Safety concerns due to the war and a perception that Georgia is a moderately risky destination may limit visits from non-neighboring countries. This includes visitors from the EU, US, UK, and Middle East.


In its analysis of the war’s impact on Georgia, TBC Capital has created forecasts based on two potential scenarios. The first scenario, deemed the “timely resolution scenario”, operates under the assumptions that the war will be short-lived, Russia will continue to export energy to Europe, and there will be a gradual easing of the existing sanctions. It also assumes that oil and gas, as well as other commodities, will surge in price globally.

If these assumptions are correct, TBC Capital forecasts that visitor trips will only recover to 47% compared to 2019, translating to tourism revenue that reaches 68% of its level three years prior, with migration contributing by 1.5pp to this recovery. In this scenario, potential migration flows from countries like Ukraine, Belarus, and Russia contribute USD 60 million of this revenue.

If the conditions assumed by this scenario are met, the Russian tourism market’s recovery is expected to contin-ue lagging, while the Ukrainian tourism market is expect-ed to dramatically decrease. Trips and revenue from the Middle East and Israel are still expected to grow by more than 30% compared to 2019.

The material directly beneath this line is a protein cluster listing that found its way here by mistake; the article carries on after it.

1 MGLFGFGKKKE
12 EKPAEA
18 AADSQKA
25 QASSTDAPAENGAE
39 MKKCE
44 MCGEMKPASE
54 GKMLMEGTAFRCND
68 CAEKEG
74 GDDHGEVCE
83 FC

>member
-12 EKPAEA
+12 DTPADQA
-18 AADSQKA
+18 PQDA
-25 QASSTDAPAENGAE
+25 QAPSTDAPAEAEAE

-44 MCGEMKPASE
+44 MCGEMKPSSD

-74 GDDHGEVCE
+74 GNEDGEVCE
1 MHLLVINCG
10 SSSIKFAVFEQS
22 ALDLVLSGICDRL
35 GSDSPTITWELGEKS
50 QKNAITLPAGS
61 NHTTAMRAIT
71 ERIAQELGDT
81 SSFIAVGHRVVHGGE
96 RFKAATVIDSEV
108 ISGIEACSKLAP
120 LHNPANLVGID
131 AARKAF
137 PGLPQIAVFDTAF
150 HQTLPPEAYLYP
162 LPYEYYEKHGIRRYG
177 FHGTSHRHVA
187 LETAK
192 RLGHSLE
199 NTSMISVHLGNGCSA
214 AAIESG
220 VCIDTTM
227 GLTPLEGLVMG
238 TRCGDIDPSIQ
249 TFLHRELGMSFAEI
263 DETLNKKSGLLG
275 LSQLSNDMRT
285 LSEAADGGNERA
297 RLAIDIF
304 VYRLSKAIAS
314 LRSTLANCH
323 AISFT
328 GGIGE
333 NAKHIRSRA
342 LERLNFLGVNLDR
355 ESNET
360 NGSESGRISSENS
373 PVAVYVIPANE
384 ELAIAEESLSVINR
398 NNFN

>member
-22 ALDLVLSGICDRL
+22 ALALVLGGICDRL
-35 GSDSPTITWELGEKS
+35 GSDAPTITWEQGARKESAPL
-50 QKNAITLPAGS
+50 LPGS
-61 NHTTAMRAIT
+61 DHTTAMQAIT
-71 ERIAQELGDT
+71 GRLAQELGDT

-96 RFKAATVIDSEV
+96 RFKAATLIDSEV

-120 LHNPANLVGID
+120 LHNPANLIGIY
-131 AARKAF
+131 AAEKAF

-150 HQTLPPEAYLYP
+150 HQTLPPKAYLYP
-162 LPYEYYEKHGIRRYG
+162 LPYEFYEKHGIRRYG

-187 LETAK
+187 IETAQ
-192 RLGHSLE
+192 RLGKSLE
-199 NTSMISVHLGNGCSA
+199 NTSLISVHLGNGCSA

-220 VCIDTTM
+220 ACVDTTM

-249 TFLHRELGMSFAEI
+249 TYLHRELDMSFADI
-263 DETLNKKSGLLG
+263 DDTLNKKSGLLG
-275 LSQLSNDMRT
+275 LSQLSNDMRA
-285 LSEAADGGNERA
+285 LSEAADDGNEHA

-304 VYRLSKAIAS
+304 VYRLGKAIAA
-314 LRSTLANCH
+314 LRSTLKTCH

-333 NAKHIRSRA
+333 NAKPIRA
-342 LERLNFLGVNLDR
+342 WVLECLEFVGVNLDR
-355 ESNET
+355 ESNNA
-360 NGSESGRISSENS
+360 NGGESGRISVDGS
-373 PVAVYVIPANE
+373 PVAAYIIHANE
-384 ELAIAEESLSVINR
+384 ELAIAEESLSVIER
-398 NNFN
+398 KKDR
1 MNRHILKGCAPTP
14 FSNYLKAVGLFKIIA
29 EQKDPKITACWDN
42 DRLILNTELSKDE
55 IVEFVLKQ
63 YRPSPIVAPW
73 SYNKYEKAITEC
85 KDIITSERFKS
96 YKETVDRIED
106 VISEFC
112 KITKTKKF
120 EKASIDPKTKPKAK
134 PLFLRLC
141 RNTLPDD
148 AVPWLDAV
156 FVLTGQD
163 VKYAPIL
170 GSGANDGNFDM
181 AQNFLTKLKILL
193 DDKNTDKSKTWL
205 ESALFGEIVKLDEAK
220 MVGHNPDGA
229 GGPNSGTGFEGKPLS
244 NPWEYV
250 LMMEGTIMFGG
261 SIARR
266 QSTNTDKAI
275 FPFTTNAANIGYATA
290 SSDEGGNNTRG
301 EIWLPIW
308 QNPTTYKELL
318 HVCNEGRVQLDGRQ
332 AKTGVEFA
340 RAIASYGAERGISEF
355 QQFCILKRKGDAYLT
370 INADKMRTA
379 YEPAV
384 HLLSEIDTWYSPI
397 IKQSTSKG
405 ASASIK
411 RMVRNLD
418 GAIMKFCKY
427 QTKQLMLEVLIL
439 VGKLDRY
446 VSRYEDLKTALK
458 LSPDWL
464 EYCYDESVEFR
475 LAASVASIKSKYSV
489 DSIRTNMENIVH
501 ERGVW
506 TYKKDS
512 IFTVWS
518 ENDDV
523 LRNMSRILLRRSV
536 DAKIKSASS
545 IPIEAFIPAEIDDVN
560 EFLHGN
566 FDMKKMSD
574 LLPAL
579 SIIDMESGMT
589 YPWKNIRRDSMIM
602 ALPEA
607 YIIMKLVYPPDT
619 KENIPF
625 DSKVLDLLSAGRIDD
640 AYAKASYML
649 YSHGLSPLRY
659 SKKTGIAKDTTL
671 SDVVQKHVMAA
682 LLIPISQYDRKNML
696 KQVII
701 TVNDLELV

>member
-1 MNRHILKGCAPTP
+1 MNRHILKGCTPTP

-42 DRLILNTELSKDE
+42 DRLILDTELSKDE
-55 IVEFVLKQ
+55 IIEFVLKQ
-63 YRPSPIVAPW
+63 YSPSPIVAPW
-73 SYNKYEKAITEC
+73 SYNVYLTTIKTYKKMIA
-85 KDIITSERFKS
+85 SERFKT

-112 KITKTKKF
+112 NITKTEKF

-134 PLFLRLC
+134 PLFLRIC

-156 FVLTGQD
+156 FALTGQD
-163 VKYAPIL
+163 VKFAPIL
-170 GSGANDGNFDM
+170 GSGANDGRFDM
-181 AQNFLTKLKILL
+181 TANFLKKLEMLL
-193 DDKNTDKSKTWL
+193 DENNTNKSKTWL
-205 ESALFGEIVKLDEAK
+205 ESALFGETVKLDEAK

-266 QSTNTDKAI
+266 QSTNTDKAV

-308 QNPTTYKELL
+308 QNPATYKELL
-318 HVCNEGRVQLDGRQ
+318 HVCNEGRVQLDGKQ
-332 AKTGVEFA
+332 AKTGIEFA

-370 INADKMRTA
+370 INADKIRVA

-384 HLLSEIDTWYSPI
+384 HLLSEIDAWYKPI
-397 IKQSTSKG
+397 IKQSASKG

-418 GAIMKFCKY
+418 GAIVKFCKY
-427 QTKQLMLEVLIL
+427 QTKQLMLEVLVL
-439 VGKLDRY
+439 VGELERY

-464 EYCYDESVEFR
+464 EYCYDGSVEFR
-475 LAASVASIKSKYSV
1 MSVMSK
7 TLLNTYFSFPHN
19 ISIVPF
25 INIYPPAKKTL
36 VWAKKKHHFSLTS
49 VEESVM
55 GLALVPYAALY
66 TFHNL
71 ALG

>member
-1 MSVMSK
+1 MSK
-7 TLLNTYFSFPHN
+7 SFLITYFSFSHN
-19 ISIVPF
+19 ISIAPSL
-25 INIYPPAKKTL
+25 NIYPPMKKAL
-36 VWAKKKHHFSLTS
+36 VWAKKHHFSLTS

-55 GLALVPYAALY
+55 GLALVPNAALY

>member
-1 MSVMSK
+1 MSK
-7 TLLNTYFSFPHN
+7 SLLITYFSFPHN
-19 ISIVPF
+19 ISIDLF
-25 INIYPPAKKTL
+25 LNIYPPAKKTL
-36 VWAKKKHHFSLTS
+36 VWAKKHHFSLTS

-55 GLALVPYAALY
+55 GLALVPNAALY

In its second scenario, deemed the “delayed resolution scenario”, TBC Capital analysts operate under the assumption that the war will continue for more than a quarter and that oil and gas prices will surge before normalizing at the end of the year. They also assume that Western countries will impose full-scale sanctions, including a ban on Russian energy imports to Europe and a complete cut-off from the SWIFT system for Russian financial institutions.

If these conditions are met, visitor trips are only expected to reach 40% of their 2019 levels. Tourism revenue will amount to 55% of its pre-pandemic level (3.5pp recovery contributed by migration), with USD 100 million being accounted for from migration contributions. In this scenario, Russia and Ukraine barely contribute to Geor-gia’s tourism revenue, while Israel and the Middle East still register growth, albeit smaller than in the first scenario.

TBC Capital’s Kvakhadze classifies the current situation as somewhere between these two scenarios. “If you look at the assumptions we’ve used to forecast the two scenarios, neither are fully met at this time. The EU has not banned Russian energy imports, and SWIFT is restricted for many Russian banks but not all of them. We also don’t expect sanctions to be lifted anytime soon.”

She stresses that the situation is dynamic and could change rapidly. “Depending on how long the war lasts and what the resolution is, we could see a big impact on perceptions of Georgia as a safe destination. However, we do not expect tourism to be hit as hard as it was in the beginning of the pandemic. We will see an impact on our source markets, but we do not expect an entire shut down of the industry.” For now, she notes, TBC Capital will continue to monitor the situation and update its assessments accordingly.